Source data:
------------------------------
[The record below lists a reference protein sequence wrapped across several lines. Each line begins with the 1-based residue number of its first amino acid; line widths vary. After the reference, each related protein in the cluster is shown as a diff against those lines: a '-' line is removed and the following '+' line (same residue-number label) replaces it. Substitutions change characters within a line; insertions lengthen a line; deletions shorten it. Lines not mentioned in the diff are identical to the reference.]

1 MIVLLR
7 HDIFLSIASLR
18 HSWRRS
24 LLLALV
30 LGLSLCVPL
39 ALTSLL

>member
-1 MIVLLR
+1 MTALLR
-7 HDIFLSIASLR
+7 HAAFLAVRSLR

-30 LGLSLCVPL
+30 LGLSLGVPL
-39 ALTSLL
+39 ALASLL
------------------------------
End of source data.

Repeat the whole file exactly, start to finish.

[The record below lists a reference protein sequence wrapped across several lines. Each line begins with the 1-based residue number of its first amino acid; line widths vary. After the reference, each related protein in the cluster is shown as a diff against those lines: a '-' line is removed and the following '+' line (same residue-number label) replaces it. Substitutions change characters within a line; insertions lengthen a line; deletions shorten it. Lines not mentioned in the diff are identical to the reference.]

1 MIVLLR
7 HDIFLSIASLR
18 HSWRRS
24 LLLALV
30 LGLSLCVPL
39 ALTSLL

>member
-1 MIVLLR
+1 MTALLR
-7 HDIFLSIASLR
+7 HAAFLAVRSLR

-30 LGLSLCVPL
+30 LGLSLGVPL
-39 ALTSLL
+39 ALASLL